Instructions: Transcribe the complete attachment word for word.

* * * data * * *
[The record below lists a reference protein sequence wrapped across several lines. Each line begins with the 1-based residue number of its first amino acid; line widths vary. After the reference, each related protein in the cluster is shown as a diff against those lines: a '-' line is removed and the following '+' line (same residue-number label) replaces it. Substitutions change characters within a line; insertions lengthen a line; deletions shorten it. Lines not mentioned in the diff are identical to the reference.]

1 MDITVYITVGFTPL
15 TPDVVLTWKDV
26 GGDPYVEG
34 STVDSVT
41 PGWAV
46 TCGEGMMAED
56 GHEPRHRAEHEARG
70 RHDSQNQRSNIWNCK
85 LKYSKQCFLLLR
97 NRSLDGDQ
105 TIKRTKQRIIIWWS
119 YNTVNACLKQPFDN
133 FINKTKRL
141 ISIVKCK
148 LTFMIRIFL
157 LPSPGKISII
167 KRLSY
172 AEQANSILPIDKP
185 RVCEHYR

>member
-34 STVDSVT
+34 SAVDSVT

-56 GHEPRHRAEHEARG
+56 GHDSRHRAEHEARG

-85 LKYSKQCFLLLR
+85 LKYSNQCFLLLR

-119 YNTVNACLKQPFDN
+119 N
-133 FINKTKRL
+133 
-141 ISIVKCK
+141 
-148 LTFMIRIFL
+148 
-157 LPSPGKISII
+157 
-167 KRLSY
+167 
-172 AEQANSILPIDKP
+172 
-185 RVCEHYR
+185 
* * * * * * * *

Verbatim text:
[The record below lists a reference protein sequence wrapped across several lines. Each line begins with the 1-based residue number of its first amino acid; line widths vary. After the reference, each related protein in the cluster is shown as a diff against those lines: a '-' line is removed and the following '+' line (same residue-number label) replaces it. Substitutions change characters within a line; insertions lengthen a line; deletions shorten it. Lines not mentioned in the diff are identical to the reference.]

1 MDITVYITVGFTPL
15 TPDVVLTWKDV
26 GGDPYVEG
34 STVDSVT
41 PGWAV
46 TCGEGMMAED
56 GHEPRHRAEHEARG
70 RHDSQNQRSNIWNCK
85 LKYSKQCFLLLR
97 NRSLDGDQ
105 TIKRTKQRIIIWWS
119 YNTVNACLKQPFDN
133 FINKTKRL
141 ISIVKCK
148 LTFMIRIFL
157 LPSPGKISII
167 KRLSY
172 AEQANSILPIDKP
185 RVCEHYR

>member
-34 STVDSVT
+34 SAVDSVT

-56 GHEPRHRAEHEARG
+56 GHDSRHRAEHEARG

-85 LKYSKQCFLLLR
+85 LKYSNQCFLLLR

-119 YNTVNACLKQPFDN
+119 N
-133 FINKTKRL
+133 
-141 ISIVKCK
+141 
-148 LTFMIRIFL
+148 
-157 LPSPGKISII
+157 
-167 KRLSY
+167 
-172 AEQANSILPIDKP
+172 
-185 RVCEHYR
+185 